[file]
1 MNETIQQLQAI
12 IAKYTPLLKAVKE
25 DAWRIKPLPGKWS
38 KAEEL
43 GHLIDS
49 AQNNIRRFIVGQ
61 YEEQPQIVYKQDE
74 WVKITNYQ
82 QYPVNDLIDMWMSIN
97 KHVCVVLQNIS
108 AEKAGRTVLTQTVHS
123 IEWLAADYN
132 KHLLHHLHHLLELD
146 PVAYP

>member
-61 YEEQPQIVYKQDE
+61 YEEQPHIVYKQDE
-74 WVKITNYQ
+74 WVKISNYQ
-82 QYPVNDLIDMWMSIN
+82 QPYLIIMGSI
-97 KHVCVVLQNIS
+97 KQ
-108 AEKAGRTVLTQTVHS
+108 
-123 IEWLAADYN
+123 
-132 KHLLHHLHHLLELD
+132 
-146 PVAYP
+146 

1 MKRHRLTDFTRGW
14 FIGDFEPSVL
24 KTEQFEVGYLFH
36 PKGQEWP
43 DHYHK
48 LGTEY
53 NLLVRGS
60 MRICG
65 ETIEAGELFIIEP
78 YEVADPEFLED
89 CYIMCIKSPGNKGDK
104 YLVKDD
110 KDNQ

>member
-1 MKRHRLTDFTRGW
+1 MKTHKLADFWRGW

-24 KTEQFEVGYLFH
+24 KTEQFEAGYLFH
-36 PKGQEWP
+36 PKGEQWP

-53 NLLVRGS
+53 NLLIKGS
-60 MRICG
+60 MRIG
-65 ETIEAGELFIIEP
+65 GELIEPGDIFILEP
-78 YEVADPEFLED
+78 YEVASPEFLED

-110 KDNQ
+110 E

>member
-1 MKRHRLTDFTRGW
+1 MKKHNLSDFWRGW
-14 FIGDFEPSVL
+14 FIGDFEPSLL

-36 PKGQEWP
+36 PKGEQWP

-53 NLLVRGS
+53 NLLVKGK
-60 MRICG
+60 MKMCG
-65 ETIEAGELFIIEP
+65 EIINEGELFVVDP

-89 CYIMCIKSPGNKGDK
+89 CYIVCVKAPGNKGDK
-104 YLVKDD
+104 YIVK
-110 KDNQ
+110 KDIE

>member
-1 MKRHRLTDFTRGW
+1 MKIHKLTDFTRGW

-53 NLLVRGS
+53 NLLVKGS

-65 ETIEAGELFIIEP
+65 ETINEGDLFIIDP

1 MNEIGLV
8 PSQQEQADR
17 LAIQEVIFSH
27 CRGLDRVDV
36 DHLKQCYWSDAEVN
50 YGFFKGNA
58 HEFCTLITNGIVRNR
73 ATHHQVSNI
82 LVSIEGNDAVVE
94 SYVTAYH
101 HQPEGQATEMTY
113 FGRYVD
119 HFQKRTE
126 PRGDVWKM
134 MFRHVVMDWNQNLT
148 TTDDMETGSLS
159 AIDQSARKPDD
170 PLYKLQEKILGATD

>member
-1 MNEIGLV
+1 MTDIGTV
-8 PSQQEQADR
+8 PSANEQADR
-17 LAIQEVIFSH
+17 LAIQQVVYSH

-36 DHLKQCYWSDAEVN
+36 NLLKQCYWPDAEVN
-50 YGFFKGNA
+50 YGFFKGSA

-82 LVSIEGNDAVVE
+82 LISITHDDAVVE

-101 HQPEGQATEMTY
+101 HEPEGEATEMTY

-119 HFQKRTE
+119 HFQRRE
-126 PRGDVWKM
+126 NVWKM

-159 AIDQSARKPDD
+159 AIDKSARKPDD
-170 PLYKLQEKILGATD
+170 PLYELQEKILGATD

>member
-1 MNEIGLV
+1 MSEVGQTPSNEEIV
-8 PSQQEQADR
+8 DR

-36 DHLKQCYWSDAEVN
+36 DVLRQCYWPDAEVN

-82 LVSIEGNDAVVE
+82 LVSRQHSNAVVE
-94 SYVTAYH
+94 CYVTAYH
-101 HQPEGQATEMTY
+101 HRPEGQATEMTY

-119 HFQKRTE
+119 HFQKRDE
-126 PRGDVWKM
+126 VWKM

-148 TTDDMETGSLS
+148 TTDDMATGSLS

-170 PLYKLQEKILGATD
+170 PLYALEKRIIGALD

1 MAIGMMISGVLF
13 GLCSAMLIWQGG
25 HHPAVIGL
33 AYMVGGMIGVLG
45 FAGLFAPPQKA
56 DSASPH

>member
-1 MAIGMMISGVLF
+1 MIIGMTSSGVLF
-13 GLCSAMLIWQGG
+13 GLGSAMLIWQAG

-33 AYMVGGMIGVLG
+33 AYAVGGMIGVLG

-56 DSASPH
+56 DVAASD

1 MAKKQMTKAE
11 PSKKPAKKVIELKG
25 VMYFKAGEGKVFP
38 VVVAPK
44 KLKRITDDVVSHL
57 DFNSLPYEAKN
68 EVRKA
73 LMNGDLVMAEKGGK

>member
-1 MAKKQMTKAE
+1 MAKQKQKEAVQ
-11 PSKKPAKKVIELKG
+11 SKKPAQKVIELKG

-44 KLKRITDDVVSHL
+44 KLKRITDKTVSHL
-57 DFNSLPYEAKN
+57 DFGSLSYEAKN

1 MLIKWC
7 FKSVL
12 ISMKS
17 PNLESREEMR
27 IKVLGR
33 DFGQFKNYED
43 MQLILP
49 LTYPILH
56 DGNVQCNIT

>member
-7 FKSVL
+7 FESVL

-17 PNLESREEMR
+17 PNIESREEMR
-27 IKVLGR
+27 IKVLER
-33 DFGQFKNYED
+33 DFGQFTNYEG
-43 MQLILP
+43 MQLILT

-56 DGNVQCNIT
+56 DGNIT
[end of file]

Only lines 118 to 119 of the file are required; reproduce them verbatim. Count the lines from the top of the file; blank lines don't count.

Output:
+82 LISITHDDAVVE

-101 HQPEGQATEMTY